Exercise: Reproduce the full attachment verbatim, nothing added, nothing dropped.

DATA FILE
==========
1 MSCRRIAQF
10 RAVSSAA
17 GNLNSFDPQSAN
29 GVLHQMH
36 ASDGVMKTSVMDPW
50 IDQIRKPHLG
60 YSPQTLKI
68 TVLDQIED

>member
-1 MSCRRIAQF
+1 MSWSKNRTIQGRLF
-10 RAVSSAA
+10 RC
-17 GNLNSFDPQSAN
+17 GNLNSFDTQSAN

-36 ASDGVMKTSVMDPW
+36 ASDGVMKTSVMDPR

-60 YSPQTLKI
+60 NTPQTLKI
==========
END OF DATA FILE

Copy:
1 MSCRRIAQF
10 RAVSSAA
17 GNLNSFDPQSAN
29 GVLHQMH
36 ASDGVMKTSVMDPW
50 IDQIRKPHLG
60 YSPQTLKI
68 TVLDQIED

>member
-1 MSCRRIAQF
+1 MSWSKNRTIQGRLF
-10 RAVSSAA
+10 RC
-17 GNLNSFDPQSAN
+17 GNLNSFDTQSAN

-36 ASDGVMKTSVMDPW
+36 ASDGVMKTSVMDPR

-60 YSPQTLKI
+60 NTPQTLKI